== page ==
Writing this book would not have been possible without help and support I talked the contain of the book with many people on the ground in Denmark, Greenland, Hong Kong, Malaysia, Norway, Singapore and Sweden. I wish to thank particularly Agne Vei, Alex Laghai, Alisher Khamidov, Euclid Laghai, Kamsia Arafin, Jay Dee James, Jörgen Appelgren, Hooman Peimani, Lars Boström, Muhamad Breyel, Salam Mohideen, Shabbir Ahmed Chowdhury and Sukanya Chaipong. They all have shared their striking insights into modern society and mental health and refined the manuscript.
This book is about six years of traveling and teaching in Asia and Europe as psychology lecturer so I would like to thank those who share conversations on social welfare and mental wellbeing. In Scandinavia, I came across with many refugees, asylum seekers, rejected immigrants, single mothers and elderly who lost contact with their own parents, relatives and children for decades, attempting to keep their emotional lives in balance. They provided many valuable information and emotional episodes about their own lives, which enriched the contain of this book you have in your hand.
As the Welfare Epidemic reached close to completion, I became involved in fascinating talks and discussions with psychology students at the Raffles College of Higher Education in Kuala Lumpur and Singapore. This brought a new way of thinking and reflecting over the nature and function of mental wellbeing at grassroot level. Those conversations showed me how it could fit all the different topics together. Thanks to psychology students for all the support and strength they gave me.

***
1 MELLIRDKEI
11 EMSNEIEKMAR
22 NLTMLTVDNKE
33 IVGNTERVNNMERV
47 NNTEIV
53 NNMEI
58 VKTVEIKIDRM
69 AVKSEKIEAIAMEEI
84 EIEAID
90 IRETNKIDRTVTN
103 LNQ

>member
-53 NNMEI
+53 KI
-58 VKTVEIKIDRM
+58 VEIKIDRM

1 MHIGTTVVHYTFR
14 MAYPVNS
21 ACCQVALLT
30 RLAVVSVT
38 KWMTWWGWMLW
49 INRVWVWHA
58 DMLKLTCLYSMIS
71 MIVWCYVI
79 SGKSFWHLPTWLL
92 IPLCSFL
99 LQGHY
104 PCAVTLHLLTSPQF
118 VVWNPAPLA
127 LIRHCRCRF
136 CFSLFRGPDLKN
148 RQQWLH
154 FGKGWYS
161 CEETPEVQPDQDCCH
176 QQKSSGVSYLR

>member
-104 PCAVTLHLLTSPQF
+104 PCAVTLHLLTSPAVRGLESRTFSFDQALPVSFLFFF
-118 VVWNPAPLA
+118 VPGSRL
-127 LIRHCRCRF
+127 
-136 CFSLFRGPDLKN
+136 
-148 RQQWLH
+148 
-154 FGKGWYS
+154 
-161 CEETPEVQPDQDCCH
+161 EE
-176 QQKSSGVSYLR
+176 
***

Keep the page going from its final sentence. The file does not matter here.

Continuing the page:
I am most grateful to my family, and above all, to my teenage boy, Daniel, who retyped some of the revised chapters of this book. I also would like to thank the many people at local social welfare departments, schools, universities, mental hospitals and rehabilitation centers both in Asian and Scandinavian countries who shared their views, feedbacks and experiences. My deepest gratitude goes to Liesbeth Heenk and her team at Amsterdam Publishers for giving the public mental health a voice.